Advertisement

After Rwanda pp 226-244 | Cite as

Peacekeepers, Humanitarian Aid and Civil Conflicts

  • Cedric Thornberry

Abstract

Many of the UN peace support operations that have been created since 1989 are complex international conglomerates. Humanitarian organisations, governmental and non-governmental, often work alongside them. Despite the long field experience of bodies such as UNHCR and the ICRC, cooperating with peacekeepers is opening new perspectives. At times, there is no peace to keep. Especially in civil war situations, the parties usually do not fully accept that humanitarian assistance has any special status. This new environment is having a major impact, not only on the UN, but also upon some of the aid organisations. There are not, yet, many maps, and the process of discovery continues.

Keywords

Security Council Geneva Convention Humanitarian Organisation Humanitarian Objective Civil Conflict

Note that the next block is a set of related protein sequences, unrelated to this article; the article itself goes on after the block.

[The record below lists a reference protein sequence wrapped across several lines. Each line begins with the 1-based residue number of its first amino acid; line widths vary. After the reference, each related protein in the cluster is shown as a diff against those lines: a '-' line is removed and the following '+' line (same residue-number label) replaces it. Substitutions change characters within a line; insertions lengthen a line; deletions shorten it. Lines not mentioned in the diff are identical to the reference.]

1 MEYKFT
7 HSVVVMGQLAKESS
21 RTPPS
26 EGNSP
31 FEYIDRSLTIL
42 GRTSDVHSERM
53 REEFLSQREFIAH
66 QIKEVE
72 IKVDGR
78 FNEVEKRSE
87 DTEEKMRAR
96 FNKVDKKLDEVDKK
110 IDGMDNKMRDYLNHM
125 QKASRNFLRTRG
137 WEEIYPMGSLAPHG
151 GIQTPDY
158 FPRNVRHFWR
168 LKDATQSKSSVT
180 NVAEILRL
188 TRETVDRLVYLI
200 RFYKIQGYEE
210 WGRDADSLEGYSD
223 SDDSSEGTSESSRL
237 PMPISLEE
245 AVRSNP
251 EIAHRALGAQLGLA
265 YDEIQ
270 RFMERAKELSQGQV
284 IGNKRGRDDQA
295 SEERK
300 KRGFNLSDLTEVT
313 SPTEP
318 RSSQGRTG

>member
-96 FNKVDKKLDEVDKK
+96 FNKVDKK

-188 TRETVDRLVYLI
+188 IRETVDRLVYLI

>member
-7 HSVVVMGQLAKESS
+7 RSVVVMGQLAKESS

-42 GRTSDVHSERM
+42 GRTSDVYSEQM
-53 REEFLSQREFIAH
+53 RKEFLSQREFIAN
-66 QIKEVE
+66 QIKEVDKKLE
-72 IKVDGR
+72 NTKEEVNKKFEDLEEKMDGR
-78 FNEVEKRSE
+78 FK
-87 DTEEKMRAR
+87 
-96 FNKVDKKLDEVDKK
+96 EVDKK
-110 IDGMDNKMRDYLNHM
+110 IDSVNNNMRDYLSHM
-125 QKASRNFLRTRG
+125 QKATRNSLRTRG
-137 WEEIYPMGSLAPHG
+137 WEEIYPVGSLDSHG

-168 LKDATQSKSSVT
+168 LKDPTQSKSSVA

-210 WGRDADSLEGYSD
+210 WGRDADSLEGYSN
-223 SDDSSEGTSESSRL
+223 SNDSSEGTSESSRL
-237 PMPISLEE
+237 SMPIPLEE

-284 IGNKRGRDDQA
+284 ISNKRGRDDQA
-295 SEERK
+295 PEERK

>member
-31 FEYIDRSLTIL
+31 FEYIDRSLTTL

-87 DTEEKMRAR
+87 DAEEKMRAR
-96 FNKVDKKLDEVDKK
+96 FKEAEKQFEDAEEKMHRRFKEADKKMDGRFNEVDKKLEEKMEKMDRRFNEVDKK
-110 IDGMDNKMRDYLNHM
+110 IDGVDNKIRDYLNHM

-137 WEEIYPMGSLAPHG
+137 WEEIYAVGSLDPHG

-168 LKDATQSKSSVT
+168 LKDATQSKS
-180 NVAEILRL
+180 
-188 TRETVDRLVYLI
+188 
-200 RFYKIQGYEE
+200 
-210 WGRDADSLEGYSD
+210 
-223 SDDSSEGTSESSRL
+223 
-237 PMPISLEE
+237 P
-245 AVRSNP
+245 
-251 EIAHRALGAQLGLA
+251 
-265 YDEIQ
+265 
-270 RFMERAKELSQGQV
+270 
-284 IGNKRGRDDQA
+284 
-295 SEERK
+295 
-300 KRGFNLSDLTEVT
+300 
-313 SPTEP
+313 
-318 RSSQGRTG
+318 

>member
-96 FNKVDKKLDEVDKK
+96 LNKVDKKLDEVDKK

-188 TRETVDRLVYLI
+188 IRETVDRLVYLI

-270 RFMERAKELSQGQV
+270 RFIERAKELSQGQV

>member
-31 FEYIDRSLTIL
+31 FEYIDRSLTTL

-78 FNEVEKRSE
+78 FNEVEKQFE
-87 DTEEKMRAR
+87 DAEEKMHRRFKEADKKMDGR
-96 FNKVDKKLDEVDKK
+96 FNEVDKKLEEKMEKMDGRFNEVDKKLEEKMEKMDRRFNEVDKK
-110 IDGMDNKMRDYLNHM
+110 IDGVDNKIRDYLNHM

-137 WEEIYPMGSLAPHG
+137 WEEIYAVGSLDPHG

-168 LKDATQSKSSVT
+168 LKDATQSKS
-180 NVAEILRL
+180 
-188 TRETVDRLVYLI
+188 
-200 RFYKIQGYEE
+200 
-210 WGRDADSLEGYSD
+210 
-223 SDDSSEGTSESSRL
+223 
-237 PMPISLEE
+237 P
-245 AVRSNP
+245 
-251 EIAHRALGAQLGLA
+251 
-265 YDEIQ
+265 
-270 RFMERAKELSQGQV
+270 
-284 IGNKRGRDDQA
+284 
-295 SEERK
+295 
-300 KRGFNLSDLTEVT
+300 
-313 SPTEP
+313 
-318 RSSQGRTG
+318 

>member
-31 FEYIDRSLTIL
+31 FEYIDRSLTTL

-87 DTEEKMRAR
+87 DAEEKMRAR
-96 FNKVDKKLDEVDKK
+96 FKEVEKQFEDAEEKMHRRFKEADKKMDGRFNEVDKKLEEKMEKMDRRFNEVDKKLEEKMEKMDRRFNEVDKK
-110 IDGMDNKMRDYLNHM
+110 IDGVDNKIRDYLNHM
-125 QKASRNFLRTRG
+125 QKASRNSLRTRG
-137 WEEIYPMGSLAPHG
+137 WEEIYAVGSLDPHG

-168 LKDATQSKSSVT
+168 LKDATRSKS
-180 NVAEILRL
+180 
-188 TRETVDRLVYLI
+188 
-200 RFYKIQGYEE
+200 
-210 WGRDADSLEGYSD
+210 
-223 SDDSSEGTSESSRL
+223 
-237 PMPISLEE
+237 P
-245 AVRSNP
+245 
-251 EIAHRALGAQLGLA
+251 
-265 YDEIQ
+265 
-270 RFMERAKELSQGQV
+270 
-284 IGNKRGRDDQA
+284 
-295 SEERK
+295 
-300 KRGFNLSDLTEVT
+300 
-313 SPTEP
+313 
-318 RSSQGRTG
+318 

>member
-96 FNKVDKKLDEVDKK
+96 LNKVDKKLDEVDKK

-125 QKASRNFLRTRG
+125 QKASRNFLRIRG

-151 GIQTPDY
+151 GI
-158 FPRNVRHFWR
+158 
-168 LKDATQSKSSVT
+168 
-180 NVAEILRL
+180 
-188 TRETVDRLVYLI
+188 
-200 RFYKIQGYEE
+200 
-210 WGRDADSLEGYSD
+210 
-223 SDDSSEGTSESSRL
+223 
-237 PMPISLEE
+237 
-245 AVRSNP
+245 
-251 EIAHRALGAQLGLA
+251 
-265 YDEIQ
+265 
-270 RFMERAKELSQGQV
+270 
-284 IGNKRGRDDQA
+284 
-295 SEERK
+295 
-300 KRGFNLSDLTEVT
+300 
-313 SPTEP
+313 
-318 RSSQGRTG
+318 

These keywords were added by machine and not by the authors. This process is experimental and the keywords may be updated as the learning algorithm improves.

Preview

Unable to display preview. Download preview PDF.

Unable to display preview. Download preview PDF.

Notes

  1. 3.
    UNHCR, Handbook for the Military (1995); UNHCR, Working with the Military (1995); ICRC, Symposium on Humanitarian Action and Peace-Keeping Operations (1994). See also, Col. Kenneth Allard, Somalia Operations — Lessons Learned (Washington, DC: National Defense University Press, 1995).Google Scholar

Copyright information

© Palgrave Macmillan, a division of Macmillan Publishers Limited 1996

Authors and Affiliations

  • Cedric Thornberry

There are no affiliations available

Personalised recommendations